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Oakland is the first city in the U.S. to approve large-scale industrial marijuana cultivation. Licensing of four production facilities will begin in January and include a mandate that the companies carry $2 million in liability insurance. >> Tom Rowe named president and CEO of the state’s workers comp fund. He was a consultant for the p-c industry. >> Workers Compensation Insurance Rating Bureau expects 30% rate hike request for 2011. Medical costs still rising, and recession hasn’t lowered claims as much as predicted.

State Supreme Court rules unanimously that Attorney General Richard Blumenthal cannot publicize Brown & Brown’s confidential business documents, which it turned over under subpoena in a multi-year investigation on improper contingent commissions. The court, in its reversal of two lower court decisions, said state law bans disclosure of information gathered in an antitrust probe “to all persons outside of the attorney general’s office, with the exception of officials of other states and the federal government.” The brokerage, which hasn’t been accused of wrongdoing in the case, brought suit after a failed attempt to negotiate a non-disclosure agreement with the AG.

Workers comp rates drop 4.2% in NCCI filing, which cited a change in the Special Disability Trust Fund assessment rate, down to 1.46% from the previous 4.52%. This was the first decrease in that assessment since 1994. >> Commissioner Kevin McCarty has ordered 16 workers comp insurers or groups to return over $9.4 million in excessive profits earned from 2005 to 2007 to policyholders.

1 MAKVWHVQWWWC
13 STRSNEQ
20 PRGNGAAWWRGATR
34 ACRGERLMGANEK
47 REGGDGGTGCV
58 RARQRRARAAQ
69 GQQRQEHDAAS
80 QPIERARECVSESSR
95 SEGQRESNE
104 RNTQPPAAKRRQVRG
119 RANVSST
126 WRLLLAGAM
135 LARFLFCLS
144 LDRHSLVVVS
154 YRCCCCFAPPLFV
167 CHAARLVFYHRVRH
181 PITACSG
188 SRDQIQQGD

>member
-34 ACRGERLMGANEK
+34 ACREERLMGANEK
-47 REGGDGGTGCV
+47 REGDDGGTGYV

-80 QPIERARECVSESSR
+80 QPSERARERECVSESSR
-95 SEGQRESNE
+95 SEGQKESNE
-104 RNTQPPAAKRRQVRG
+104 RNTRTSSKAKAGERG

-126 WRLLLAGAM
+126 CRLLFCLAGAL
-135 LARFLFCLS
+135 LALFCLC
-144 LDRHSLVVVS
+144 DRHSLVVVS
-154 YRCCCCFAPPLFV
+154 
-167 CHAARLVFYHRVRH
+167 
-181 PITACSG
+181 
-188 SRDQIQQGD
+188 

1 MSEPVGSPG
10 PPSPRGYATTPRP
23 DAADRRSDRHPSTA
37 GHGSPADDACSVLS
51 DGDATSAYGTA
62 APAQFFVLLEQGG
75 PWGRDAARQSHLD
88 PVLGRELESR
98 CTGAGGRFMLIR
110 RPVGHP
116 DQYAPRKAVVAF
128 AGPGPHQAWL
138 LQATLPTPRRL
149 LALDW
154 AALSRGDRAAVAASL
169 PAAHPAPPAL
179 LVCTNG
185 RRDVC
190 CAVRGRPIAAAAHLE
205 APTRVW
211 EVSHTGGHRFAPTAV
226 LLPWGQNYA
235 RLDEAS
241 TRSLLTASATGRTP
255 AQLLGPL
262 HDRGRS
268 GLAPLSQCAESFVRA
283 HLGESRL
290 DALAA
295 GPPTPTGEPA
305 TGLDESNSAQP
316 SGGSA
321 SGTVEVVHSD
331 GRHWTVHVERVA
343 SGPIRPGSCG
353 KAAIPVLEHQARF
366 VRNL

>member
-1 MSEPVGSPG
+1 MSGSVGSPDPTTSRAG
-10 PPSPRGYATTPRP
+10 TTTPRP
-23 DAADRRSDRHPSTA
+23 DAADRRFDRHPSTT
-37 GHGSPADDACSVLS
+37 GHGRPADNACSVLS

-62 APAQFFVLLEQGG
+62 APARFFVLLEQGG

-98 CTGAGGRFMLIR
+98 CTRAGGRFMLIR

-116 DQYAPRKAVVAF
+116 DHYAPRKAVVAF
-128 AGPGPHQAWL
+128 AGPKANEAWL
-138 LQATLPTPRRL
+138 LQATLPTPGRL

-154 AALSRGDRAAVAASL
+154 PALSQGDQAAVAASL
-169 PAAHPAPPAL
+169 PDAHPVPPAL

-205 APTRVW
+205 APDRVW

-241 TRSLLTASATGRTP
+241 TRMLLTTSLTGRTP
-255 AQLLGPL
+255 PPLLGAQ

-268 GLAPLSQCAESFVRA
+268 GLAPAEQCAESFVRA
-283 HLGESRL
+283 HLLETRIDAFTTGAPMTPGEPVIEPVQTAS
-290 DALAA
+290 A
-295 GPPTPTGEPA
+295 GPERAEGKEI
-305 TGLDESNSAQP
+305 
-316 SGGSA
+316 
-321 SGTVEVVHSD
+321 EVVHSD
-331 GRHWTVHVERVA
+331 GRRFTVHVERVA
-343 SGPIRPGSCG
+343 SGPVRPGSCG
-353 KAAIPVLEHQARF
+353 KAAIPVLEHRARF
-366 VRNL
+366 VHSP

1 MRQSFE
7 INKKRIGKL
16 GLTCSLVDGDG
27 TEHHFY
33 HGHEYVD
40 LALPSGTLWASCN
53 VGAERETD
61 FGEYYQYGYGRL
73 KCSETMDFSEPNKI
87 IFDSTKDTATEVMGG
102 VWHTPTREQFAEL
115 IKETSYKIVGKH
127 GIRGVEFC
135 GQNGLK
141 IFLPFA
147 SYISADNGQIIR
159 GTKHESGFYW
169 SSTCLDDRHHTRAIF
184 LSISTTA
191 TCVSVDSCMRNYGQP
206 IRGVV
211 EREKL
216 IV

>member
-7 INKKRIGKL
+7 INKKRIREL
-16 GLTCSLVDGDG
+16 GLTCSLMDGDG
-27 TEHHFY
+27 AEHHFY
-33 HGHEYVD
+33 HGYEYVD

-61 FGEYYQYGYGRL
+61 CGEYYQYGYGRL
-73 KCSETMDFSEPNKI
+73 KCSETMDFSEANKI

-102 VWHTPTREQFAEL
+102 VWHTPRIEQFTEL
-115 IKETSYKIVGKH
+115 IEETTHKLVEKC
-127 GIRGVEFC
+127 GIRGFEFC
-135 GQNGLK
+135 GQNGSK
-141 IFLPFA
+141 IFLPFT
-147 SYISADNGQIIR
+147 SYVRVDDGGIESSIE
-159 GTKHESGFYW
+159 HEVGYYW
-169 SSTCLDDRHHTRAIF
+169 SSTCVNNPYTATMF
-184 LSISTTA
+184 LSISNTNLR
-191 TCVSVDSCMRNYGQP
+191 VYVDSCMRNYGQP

John Oxendine, who resigned his post as insurance commissioner to run for governor, lost in the primary. Fall election will determine his replacement at the Insurance Department. >> Fulton County judge denies request by two insurers (State Mutual and its subsidiary Admiral Life Insurance Company of America) to block ethics investigation into contributions funneled in Oxendine’s campaign through 10 Alabama-based political action committees. He was barred from taking money directly from companies he regulated. Oxendine returned the money, denies wrongdoing.

Gordon Ito promoted to insurance commissioner. He was chief deputy insurance commissioner.

As of July 1, all surplus lines contracts must be printed in black ink with at least a 12-point bold font. The change from red-ink stamps is due to advances in electronic signature and distribution of insurance policies. Purchasers should be notified that surplus lines are not covered by the state’s Insurance Guaranty Association or Life and Health Insurance Guaranty Association.